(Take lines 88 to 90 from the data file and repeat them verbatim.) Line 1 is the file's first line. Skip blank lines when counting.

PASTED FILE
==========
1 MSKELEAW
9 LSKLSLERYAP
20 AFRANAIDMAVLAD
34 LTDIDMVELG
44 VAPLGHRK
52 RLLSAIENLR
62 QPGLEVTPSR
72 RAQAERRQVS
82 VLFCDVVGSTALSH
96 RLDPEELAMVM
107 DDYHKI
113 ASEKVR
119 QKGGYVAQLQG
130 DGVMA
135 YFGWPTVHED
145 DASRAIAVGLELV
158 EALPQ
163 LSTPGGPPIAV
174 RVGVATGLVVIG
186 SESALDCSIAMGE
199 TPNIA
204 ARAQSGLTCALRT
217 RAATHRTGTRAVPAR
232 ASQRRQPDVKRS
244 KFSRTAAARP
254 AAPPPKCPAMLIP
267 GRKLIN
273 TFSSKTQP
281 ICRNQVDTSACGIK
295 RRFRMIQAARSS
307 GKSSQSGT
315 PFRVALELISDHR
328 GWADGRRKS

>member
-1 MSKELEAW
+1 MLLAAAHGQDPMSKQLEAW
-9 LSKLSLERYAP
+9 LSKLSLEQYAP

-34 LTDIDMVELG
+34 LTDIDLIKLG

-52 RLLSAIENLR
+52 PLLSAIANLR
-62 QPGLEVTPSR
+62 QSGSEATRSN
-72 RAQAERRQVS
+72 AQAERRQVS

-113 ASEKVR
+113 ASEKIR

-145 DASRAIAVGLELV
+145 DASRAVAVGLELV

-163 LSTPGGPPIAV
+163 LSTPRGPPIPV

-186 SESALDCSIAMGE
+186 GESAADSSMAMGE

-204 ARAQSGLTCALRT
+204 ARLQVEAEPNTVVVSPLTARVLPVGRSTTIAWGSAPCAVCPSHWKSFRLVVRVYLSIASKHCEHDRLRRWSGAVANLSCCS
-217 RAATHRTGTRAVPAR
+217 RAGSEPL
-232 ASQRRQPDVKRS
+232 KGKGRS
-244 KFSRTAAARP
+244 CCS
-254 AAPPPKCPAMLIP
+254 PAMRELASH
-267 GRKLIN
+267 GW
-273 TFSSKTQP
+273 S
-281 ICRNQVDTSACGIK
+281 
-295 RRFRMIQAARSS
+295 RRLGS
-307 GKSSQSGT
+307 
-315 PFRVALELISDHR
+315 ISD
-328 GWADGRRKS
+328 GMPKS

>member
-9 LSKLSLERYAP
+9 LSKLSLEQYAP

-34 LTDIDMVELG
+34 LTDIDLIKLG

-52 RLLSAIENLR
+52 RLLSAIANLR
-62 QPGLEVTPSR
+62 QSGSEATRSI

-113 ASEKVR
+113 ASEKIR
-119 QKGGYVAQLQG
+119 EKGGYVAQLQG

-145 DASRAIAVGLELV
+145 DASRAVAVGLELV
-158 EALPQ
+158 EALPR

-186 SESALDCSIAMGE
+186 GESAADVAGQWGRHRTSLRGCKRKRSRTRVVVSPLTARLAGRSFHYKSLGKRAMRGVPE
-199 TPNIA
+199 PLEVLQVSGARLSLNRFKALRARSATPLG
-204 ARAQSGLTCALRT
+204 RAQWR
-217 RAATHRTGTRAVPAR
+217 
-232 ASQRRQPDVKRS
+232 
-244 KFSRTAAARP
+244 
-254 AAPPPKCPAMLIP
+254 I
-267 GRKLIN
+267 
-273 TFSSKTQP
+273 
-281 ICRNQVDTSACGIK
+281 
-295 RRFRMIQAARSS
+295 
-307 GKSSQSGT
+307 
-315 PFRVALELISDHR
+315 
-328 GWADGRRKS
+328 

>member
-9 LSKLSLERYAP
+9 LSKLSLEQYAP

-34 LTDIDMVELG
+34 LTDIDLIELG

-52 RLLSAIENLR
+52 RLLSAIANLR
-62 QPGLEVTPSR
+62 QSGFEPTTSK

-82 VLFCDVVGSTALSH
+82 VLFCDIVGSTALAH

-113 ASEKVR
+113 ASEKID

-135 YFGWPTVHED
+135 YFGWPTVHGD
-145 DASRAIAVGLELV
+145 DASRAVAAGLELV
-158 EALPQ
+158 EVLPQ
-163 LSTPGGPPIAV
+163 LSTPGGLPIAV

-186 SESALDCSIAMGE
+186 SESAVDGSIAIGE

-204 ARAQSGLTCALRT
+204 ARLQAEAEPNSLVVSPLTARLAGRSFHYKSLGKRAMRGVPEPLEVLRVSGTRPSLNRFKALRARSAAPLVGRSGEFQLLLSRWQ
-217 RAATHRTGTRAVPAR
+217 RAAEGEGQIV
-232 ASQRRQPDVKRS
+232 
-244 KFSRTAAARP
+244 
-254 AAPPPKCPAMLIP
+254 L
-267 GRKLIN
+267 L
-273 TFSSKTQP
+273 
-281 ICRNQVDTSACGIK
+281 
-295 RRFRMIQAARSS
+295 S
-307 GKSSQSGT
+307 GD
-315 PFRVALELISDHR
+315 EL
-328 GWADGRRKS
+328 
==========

-113 ASEKVR
+113 ASEKIR
-119 QKGGYVAQLQG